Tuesday, August 27, 2019

The Kingdom of Jeroboam

"Jeroboam built shrines on high places and appointed priests from all sorts of people, even though they were not Levites" (1 Kings 12:31).

The apostasy of humanity at the Tower of Babel provoked God to scatter the people into many nations. Similarly, the apostasy of Solomon provoked God to divide the kingdom in half. The northern part of the kingdom, which had its own culture, was to be given to Jeroboam, while the southern part, consisting of Judah and Simeon (which had merged with Judah), was to remain under the Davidic dynasty.

When Solomon learned that Ahijah the prophet had announced this to Jeroboam, he sought to kill him, but Jeroboam fled to Egypt (1 Kings 11:40). After Solomon’s death, the people gathered to make Rehoboam king. Notice that accession to the throne was not automatic in Israel; the people had to accept Rehoboam, otherwise another son of Solomon would be put forward. On this occasion, Jeroboam came out of Egypt and became spokesman for the people. As their leader, he asked that they be released from bondage (1 Kings 12:1–4).

These events fit a pattern we have already seen. The man who was to be king was presented as one who delivered the people from bondage. Moses delivered them from Egypt and became their judge. David had to flee to Philistia, then worked to deliver Israel from bondage both to Saul and to Philistia, and then became king. Next, Jeroboam came from Egypt and stood as the new deliverer, the new king. Jeroboam showed wisdom at this point. He did not lead a revolution, but appealed to Rehoboam to lighten the people’s load. It was only when Rehoboam refused that the northern tribes seceded from the union.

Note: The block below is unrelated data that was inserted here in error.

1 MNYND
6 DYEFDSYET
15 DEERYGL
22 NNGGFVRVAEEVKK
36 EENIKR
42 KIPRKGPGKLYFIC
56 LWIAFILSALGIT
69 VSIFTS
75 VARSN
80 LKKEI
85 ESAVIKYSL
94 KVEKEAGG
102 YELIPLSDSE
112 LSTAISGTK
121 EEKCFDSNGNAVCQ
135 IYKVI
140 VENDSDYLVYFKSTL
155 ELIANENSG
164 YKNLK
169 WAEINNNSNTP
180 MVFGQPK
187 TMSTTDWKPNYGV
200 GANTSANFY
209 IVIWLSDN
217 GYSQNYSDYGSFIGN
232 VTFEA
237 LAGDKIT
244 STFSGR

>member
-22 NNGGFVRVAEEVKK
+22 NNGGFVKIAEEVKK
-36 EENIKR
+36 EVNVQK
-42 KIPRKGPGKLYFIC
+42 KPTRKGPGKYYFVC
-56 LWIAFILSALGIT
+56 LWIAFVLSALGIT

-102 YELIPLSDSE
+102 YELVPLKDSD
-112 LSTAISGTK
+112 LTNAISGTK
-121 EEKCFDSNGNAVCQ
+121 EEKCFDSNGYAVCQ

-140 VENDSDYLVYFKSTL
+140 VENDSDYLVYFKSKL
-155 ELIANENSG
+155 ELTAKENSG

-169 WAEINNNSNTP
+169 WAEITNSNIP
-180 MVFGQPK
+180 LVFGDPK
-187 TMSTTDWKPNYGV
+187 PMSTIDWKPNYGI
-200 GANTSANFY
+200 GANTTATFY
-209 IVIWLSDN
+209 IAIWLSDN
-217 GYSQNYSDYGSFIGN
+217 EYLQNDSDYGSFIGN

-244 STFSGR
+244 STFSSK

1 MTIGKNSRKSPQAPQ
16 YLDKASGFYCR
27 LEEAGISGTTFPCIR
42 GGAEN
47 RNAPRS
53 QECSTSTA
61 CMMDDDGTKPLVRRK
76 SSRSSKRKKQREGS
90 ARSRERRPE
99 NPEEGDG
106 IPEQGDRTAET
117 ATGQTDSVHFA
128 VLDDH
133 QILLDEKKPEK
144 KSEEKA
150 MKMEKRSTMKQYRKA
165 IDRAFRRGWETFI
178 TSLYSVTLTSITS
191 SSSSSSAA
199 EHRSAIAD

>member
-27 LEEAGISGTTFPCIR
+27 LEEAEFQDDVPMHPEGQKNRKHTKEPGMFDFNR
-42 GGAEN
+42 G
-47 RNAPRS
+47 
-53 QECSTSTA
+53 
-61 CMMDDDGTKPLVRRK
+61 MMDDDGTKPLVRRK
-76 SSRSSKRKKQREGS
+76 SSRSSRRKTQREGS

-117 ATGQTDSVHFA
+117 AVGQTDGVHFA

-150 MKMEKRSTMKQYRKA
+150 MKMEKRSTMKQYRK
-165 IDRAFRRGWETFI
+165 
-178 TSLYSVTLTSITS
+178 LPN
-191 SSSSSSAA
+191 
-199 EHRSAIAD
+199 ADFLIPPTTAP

Next, the sad pattern already seen in David and Solomon played itself out again. Jeroboam was given a kingdom, then he too suffered a “great fall.” Fearful his people would become attracted to the Davidic house if they went to Jerusalem to worship, he set up false worship at two sites in the north. He created a new clergy with himself as high priest, and sold the priestly offices to anyone willing to buy them. In short, he created a state-run church, subservient to the king, in order to shore up his nationalistic aspirations.

Many faithful Christians suffered martyrdom in Germany under Nazism because they refused to support the state-run “German church,” which was racist and idolatrous. It was easy for the church to become caught up in nationalism, but the church is an international and transcendent institution. Let us be careful not to allow nationalism to warp the ministry of the church. Pray today for the church universal, especially for those in troubled lands.